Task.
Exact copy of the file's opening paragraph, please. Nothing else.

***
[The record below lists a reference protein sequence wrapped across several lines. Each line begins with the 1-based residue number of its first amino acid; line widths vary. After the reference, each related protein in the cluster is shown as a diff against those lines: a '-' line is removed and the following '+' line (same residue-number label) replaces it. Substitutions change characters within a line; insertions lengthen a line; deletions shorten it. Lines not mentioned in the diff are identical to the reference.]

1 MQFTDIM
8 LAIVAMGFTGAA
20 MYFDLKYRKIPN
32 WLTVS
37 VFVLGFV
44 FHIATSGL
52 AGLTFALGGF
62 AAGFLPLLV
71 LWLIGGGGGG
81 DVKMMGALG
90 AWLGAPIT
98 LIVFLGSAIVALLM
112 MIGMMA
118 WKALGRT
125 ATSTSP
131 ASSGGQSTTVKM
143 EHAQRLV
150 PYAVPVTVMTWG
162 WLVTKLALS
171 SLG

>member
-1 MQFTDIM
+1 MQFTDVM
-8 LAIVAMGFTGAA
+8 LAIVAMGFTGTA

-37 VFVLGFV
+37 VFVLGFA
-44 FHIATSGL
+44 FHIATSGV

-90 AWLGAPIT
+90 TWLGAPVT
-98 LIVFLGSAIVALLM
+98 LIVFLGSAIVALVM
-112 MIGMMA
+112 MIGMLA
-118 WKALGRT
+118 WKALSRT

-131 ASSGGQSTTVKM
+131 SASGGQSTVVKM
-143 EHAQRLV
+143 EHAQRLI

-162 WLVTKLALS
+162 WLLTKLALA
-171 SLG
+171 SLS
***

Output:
[The record below lists a reference protein sequence wrapped across several lines. Each line begins with the 1-based residue number of its first amino acid; line widths vary. After the reference, each related protein in the cluster is shown as a diff against those lines: a '-' line is removed and the following '+' line (same residue-number label) replaces it. Substitutions change characters within a line; insertions lengthen a line; deletions shorten it. Lines not mentioned in the diff are identical to the reference.]